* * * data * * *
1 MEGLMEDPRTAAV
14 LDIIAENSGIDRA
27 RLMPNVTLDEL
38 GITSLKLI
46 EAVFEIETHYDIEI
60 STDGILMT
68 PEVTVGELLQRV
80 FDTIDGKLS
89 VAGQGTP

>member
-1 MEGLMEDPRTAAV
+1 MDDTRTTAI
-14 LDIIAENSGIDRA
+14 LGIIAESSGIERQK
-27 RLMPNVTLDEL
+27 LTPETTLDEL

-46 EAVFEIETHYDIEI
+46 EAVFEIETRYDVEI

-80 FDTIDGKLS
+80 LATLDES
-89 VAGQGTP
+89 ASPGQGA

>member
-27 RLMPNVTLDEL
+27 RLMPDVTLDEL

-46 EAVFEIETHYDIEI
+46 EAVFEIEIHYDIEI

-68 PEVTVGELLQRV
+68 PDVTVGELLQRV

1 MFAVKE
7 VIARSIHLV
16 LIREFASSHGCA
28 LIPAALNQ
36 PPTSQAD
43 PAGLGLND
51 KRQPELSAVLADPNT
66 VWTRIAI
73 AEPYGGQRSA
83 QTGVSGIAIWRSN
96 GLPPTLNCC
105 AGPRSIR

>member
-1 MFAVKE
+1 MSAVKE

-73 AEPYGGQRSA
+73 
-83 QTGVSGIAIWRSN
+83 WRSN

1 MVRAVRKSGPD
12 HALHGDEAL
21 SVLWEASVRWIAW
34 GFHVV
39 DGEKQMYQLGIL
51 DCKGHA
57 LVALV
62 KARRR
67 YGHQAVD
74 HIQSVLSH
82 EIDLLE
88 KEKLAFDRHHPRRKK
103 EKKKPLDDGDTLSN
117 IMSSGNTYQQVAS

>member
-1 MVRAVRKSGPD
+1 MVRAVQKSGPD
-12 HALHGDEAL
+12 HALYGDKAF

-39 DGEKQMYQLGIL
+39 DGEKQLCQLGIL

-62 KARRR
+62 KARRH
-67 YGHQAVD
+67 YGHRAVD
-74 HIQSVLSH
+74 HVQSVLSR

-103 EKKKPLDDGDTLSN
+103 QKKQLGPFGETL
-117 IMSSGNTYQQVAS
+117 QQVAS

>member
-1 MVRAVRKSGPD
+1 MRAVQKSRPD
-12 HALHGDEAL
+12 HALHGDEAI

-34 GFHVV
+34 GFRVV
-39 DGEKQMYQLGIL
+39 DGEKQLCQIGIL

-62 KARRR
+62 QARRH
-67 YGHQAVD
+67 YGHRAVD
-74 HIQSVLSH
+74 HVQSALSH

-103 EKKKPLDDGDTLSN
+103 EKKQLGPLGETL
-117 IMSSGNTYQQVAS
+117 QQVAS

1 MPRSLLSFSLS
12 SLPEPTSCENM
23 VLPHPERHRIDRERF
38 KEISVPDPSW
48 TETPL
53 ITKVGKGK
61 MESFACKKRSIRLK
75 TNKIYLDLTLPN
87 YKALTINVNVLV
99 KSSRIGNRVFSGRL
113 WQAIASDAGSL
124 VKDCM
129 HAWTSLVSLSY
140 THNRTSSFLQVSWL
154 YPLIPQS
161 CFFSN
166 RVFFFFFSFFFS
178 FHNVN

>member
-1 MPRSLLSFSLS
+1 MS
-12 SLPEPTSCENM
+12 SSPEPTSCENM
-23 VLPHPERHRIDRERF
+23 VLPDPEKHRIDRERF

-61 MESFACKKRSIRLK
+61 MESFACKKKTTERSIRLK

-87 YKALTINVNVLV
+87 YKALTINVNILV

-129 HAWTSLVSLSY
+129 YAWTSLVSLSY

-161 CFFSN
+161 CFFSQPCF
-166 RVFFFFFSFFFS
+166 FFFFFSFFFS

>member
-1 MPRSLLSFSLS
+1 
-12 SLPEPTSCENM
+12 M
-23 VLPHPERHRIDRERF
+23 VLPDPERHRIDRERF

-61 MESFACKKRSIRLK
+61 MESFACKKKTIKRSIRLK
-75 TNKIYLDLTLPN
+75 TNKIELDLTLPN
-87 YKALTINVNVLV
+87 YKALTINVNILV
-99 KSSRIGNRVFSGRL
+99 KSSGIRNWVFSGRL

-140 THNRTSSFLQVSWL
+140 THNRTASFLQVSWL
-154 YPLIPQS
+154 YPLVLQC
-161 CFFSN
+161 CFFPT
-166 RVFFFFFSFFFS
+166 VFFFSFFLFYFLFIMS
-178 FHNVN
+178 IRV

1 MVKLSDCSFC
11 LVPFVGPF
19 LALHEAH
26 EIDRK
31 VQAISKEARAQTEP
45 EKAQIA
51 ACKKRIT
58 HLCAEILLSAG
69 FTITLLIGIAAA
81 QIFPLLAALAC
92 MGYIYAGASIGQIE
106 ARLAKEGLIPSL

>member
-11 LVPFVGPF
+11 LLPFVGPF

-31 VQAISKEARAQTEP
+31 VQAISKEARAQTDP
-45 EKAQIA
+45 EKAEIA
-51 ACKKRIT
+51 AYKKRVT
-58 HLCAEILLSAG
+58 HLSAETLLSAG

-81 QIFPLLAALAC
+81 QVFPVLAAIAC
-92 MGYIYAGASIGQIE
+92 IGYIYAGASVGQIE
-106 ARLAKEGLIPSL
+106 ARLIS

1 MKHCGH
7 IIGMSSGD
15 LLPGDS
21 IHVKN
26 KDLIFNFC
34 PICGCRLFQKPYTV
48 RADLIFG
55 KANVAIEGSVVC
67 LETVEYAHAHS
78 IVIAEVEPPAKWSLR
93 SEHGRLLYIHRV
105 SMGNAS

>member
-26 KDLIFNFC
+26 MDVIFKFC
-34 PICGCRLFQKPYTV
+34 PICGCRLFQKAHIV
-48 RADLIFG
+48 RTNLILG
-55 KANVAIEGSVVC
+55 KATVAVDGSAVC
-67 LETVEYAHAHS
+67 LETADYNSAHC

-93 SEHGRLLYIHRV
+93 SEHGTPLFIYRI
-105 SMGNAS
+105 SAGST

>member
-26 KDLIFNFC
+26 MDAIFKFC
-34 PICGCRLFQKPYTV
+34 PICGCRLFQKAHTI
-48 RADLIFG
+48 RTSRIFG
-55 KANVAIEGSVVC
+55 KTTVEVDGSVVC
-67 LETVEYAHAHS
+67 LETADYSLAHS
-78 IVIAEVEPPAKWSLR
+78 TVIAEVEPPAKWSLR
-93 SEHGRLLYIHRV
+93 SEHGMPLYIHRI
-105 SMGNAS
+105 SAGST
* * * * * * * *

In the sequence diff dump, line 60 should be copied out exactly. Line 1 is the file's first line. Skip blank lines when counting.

88 KEKLAFDRHHPRRKK